National University of Singapore
The creation and analysis of digital collections is a key aspect of the digital humanities. Deciding what to archive, how to organize the documents, and how to present them to the public are never easy questions. But in the case of theatre and performance archives, these questions are especially complex since theatre performances are necessarily transient and they depend on the embodied co-presence of actors and spectators. In order to document the embodied and ephemeral nature of theatre performances, digital archives often try to include a wide array of documents (video recordings, photographs, motion capture data, 3d models of theatrical spaces and technical scripts). The makers of digital theatre archives are at pains to contextualize their materials and account for aspects that cannot be easily documented and transmitted. Can interaction design help communicate these aspects? Is it possible to imagine and construct interfaces that can communicate cultural context, transcending the limitations of a computer screen, mouse and keyboard?
To investigate these questions within the context of an Indonesian performance archive, I developed a Tangible User Interface (TUI) using open source hardware (Arduino microcontrollers and an array of sensors) and culturally-coded objects that are important for the performances in the archive. This interface was developed as an interactive artwork for educational museums and as a thought experiment on how tangible, culturally-specific interfaces can constitute instances of academic research outputs in the digital humanities.
The archive in question is the Contemporary Wayang Archive (CWA,
http://cwa-web.org), a collection of digital recordings and metadata pertaining to Javanese wayang kulit (shadow puppetry), which I have been developing with my collaborators at the National University of Singapore since 2012. Wayang kulit is the oldest theatre form of Indonesia and one of the most important theatre traditions of Southeast Asia. It consists of a form of puppetry where a dalang (narrator-puppeteer) singlehandedly moves all the puppets, speaks all the character parts, jokes with the audience and directs the musicians. He is at the same time a puppeteer, a storyteller, an orchestra conductor and a stand-up comedian. In order to communicate with the audience and the orchestra, he uses different objects in order to control the progression of the story. For this project, I wired different sensors into these objects in order to develop a TUI that recreates the spatial setup of a conventional wayang performance and three key material components of this setup:
A kerlir or screen where videos from the CWA are projected.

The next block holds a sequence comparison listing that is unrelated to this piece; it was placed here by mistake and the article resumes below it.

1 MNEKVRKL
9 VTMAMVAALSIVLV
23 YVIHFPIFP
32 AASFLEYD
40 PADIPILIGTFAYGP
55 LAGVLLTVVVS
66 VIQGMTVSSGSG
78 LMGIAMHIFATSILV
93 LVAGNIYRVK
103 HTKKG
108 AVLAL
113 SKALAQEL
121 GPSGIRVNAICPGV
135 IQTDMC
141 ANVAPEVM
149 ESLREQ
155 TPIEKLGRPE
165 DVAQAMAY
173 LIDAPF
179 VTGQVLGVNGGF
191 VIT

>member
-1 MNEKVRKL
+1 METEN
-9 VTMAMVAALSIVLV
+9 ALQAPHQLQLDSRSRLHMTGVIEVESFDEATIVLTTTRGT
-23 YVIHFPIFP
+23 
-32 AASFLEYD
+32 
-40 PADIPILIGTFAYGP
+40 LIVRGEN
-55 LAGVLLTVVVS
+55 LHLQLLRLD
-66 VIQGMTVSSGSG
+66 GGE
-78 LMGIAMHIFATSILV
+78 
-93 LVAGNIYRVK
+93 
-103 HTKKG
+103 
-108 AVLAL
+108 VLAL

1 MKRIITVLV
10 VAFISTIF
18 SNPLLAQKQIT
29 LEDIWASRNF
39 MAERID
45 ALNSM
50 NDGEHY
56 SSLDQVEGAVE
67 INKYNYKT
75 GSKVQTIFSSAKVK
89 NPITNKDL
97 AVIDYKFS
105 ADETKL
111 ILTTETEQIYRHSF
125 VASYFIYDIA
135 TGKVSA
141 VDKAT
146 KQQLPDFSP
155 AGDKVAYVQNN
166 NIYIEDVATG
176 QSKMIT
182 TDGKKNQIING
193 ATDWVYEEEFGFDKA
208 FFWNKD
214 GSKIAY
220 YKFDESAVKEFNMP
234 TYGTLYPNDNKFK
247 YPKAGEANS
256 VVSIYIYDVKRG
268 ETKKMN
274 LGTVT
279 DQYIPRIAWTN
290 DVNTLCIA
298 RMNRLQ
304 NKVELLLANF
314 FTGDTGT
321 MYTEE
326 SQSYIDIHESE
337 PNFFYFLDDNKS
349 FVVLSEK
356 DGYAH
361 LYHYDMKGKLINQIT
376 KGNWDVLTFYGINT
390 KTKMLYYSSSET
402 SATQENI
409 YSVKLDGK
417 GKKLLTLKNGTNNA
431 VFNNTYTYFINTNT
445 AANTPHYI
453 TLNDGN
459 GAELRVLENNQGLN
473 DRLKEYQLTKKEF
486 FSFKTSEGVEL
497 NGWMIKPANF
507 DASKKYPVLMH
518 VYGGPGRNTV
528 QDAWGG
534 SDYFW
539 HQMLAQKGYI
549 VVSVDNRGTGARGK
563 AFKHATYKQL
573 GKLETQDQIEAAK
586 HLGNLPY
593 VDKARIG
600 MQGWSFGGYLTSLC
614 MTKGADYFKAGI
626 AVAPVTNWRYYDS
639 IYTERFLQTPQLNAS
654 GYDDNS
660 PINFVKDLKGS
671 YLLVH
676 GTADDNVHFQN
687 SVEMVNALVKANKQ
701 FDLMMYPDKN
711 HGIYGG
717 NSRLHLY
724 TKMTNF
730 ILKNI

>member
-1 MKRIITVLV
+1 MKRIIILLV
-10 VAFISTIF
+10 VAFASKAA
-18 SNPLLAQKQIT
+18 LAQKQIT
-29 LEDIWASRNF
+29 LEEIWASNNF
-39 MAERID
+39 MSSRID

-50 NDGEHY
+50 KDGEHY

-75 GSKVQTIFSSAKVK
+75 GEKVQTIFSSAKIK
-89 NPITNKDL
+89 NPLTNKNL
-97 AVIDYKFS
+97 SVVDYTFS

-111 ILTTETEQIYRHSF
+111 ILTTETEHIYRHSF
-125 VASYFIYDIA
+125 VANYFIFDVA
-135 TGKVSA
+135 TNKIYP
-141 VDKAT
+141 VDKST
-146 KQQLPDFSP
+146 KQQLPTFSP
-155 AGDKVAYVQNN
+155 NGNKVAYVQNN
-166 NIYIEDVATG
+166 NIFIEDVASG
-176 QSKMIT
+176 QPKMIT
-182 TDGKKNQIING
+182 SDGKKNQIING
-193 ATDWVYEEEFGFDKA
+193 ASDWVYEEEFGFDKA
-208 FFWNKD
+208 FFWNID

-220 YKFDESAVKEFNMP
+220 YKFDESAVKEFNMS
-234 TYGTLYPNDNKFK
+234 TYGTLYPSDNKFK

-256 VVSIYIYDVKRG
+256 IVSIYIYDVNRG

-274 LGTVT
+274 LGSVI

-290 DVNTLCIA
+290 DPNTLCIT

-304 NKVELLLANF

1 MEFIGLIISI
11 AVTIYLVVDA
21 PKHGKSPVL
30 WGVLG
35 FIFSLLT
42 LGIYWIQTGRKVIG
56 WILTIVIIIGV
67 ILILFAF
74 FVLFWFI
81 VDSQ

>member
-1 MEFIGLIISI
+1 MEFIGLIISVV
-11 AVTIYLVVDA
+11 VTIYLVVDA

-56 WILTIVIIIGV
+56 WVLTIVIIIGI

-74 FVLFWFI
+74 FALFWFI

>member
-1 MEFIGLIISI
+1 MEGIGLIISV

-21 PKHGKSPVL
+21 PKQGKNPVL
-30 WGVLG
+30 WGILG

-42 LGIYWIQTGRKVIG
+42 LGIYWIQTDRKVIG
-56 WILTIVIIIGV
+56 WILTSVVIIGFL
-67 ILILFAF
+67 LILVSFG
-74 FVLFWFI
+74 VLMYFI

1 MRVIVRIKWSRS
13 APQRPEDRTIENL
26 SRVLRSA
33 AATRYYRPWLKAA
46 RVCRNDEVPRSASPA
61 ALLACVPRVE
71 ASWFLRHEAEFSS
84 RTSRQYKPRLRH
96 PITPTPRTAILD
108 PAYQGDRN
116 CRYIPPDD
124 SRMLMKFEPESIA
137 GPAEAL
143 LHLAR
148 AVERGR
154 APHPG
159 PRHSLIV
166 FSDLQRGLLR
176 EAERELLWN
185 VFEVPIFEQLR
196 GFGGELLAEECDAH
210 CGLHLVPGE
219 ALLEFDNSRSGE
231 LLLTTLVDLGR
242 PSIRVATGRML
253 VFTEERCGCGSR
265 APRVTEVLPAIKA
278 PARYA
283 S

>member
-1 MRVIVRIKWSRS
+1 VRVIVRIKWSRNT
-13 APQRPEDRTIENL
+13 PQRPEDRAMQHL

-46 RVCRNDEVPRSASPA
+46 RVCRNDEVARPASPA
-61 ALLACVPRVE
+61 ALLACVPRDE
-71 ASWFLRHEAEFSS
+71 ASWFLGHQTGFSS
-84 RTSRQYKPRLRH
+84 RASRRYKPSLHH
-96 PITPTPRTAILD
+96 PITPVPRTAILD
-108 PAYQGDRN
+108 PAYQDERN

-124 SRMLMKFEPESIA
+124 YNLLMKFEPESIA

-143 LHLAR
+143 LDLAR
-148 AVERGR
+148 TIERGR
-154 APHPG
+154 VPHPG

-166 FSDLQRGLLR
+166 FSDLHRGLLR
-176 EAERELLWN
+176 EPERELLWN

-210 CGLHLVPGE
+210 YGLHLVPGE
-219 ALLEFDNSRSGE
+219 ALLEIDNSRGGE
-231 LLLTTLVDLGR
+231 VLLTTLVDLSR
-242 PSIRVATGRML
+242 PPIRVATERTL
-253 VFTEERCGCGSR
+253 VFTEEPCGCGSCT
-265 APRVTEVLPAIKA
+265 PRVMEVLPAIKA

The kayon. This puppet is shaped like a leaf and it has different narrative functions. In between scenes, the dalang rotates it around its axis and places it on a banana log at a specific angle (either 45⁰, 90⁰ or 135⁰) to indicate the progression of the story. This visual cue is important for audience members that don’t watch the entire show. A conventional performance lasts eight hours and the audience members often come and go, drifting in and out of attention. Depending on the specific angle of the kayon, knowing audience members can estimate the specific moment in the development of the performance (which is divided into three main acts). For my interface, I used an Inertial Measurement Unit (IMU) and a wireless sensor in order to detect rotation (angular velocity) in the puppet. By rotating an actual puppet, users of this interactive artwork can navigate to a different digital video in the collection.
The cempala. By hitting this wooden mallet against the puppet chest, the dalang cues the musicians to start and stop the musical accompaniment. For the interactive artwork, I wired the cempala to a Piezoelectric sensor to measure vibration. When the users of the artwork knock the cempala against a box that mimics the puppet chest, they can start and stop the videos and additional contextual information appears on the projection screen.
The usage of these objects is not exactly the same in this interactive artwork display as it is in an actual wayang performance. But it can invite users to think about the importance of materiality and embodiment for this particular theatre tradition. In such a way, this interactive artwork can be considered a piece of digital scholarship, a research output of the DH research into wayang kulit that complements the forthcoming online version of the archive and other publications that might arise from this research project (see, for example www.wayangkontemporer.com).
Although this artwork has a very specific origin and function, I hope it will resonate with scholars working in other areas of the digital humanities who are engaged in building and theorizing new artefacts for the communication of academic research. The objective of this short paper is to frame the creation of this artwork within the larger context of the digital humanities, exemplifying modes of scholarship that can emerge at the intersection of cultural knowledge, open hardware and digital technologies.
Figure 1. Conventional wayang kulit setup
Figure 2. IMU sensor attached to the kayon (left) and piezoelectric sensor attached to the cempala (right)
Figure 3. A user interacting with the TUI
Fishkin, K. P. (2004). A taxonomy for and analysis of tangible interfaces.
Personal Ubiquitous Computing,
Bonanni, L. et al. (2010). Tangible interfaces for art restoration.
International Journal of Creative Interfaces and Computer Graphics,
Jones, S. et al. (2009). Redefining the Performing Arts Archive.
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